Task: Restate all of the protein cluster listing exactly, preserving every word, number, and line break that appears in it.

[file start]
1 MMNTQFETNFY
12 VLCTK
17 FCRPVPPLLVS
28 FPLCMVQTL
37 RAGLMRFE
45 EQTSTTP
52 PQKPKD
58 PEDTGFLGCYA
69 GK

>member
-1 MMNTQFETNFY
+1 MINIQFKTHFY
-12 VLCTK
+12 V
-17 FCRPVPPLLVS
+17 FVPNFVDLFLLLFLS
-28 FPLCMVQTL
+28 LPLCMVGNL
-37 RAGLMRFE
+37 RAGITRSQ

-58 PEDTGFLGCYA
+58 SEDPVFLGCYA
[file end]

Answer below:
1 MMNTQFETNFY
12 VLCTK
17 FCRPVPPLLVS
28 FPLCMVQTL
37 RAGLMRFE
45 EQTSTTP
52 PQKPKD
58 PEDTGFLGCYA
69 GK

>member
-1 MMNTQFETNFY
+1 MINIQFKTHFY
-12 VLCTK
+12 V
-17 FCRPVPPLLVS
+17 FVPNFVDLFLLLFLS
-28 FPLCMVQTL
+28 LPLCMVGNL
-37 RAGLMRFE
+37 RAGITRSQ

-58 PEDTGFLGCYA
+58 SEDPVFLGCYA